I’ve been reading articles lately about things that are “safe” and “not safe” for humans to eat. As an agricultural major as well as someone who grew up on a farm that raises beef cattle, I am always interested in consumers’ viewpoints.
I think it is very important to read articles from different sources to make sure that you are getting factional and reliable information. I also think that as a producer, it is important for myself to know what “food trends” consumers are following right now as well as what some of the most influential bloggers are saying about agriculture.
It amazes me how many people will read one article about a controversial food topic and immediately jump on the bandwagon. A lot of food topics and crazes are simply trends that are not backed by scientific evidence or anything at all, they are simply opinions.
I read an article today by the Food Babe about why you should never eat Girl Scout Thin Mints because of the ingredients in them. She went on to say that it was mostly because they contain sugar from sugar beets (where a lot of sugar comes from) that are fertilized by Roundup Ready fertilizers when they are growing.
Many farmers use fertilizers on their crops to keep the bugs away, to help the crops grow and to keep the weeds from growing. People use the same things in their gardens at home to grow fresh produce for their own consumption or to sell at local markets. I don’t know about you, but I would not want to consume apples filled with worms or corn that was full of bugs. These types of practices help get rid of these problems.
I also know for a fact that the Food Babe is not going to stop me from eating Girl Scout Thin Mints. They are one of my favorite things in the whole world. If she would have done a little bit of research instead of basing this article off of things that were not all true, she would not be worried about eating them either.
I read a couple of the other articles while I was on her blog and was astounded at what I was reading. Many of the things on her blog are not backed by any sources. She uses a lot of scare tactics to persuade people to believe her such as “You’ll never want to eat (insert food here) after hearing what’s really in it.” I would rather be an informed consumer than a scared one.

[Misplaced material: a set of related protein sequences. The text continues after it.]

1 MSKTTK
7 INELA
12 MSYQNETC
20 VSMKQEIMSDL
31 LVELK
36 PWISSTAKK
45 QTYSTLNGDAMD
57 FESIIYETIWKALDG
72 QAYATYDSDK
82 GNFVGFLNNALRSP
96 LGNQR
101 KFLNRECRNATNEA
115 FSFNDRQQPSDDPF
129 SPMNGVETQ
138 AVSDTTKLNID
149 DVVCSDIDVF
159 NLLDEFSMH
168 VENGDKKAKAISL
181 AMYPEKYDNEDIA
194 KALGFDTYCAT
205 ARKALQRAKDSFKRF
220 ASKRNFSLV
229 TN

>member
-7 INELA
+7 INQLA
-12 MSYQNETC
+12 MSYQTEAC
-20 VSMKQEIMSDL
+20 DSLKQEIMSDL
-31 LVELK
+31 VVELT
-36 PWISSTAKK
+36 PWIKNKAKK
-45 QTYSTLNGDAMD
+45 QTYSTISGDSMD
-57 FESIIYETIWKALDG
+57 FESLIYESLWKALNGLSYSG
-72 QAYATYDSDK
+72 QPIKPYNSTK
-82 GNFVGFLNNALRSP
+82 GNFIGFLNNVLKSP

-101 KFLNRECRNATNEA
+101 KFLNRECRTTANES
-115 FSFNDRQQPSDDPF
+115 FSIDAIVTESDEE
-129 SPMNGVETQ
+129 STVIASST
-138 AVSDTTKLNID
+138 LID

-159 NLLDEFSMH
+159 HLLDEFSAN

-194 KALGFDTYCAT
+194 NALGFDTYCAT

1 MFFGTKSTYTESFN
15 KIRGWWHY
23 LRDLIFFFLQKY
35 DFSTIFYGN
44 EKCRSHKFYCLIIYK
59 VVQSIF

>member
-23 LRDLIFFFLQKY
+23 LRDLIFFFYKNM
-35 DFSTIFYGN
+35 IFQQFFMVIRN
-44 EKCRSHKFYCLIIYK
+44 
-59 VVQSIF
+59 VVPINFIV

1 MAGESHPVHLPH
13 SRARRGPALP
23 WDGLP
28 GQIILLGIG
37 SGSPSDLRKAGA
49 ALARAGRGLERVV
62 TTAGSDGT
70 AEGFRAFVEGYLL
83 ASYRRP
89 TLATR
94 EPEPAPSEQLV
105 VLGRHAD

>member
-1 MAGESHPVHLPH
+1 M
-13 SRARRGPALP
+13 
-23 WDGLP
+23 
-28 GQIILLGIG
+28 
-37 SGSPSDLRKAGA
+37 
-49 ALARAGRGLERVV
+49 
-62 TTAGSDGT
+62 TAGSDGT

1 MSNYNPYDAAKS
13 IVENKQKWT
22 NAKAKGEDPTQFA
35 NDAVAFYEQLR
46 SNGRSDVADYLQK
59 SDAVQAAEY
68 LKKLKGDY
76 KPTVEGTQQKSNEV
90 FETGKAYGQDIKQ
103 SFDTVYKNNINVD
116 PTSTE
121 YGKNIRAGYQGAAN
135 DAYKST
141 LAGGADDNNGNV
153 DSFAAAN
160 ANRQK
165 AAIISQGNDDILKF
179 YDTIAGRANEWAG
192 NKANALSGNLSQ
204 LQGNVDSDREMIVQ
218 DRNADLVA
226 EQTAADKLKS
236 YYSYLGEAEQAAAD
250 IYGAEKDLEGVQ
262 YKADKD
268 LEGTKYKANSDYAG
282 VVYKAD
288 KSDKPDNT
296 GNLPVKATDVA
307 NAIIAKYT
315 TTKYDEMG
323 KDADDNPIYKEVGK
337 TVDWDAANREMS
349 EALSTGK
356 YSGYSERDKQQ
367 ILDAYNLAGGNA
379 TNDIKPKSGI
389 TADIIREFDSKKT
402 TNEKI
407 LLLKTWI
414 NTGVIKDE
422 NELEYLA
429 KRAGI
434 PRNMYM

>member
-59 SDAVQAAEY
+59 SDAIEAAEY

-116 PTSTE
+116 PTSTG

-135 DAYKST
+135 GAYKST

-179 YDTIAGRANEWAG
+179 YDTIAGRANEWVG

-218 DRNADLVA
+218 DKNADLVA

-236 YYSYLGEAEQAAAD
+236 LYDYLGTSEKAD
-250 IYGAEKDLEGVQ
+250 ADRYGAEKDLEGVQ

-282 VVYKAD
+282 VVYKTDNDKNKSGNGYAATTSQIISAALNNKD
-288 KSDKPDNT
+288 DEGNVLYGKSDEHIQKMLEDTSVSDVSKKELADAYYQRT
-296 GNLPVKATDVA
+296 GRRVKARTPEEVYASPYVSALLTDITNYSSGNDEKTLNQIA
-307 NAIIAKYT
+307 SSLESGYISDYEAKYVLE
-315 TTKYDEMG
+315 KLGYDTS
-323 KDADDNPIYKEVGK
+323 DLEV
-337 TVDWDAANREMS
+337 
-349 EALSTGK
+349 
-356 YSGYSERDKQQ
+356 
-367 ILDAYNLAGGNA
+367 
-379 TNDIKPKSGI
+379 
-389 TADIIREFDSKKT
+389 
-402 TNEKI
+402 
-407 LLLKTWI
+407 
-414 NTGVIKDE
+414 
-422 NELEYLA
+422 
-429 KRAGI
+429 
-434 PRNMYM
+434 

Another big topic in food right now is making sure you are eating “antibiotic-free meat.” All meat is antibiotic-free, though. According to Alltech.com, antibiotics given to animals to treat sickness have a withdrawal period, meaning the animal may not be sold for market until a certain time has gone by. This ensures that the antibiotic has completely left the animal’s system. This means there will be no antibiotics or antibiotic residue in the meat.
Farmers and ranchers care for the animals that they are raising. If an animal is sick, an antibiotic is sometimes the only thing to give them to ensure that they make a recovery.
I understand that there are a lot of blogs and websites saying otherwise, but people need to make sure that they are reading articles from reliable sources.
The best sources for finding out more about what goes into your food is talking to a farmer or someone who is involved in the agriculture industry. Some websites like the USDA and the FDA are also really good sources. Try not to jump on any bandwagons until you know for sure that the things you are doing are actually benefiting your health.
I would be happy to answer any questions you might have about farming or where your food comes from. I am not a nutritionist or a dietitian, but I can answer any questions about farming because that is what I know.
Kendra Davis is an agriculture communications major at SDSU and can be reached at [email protected]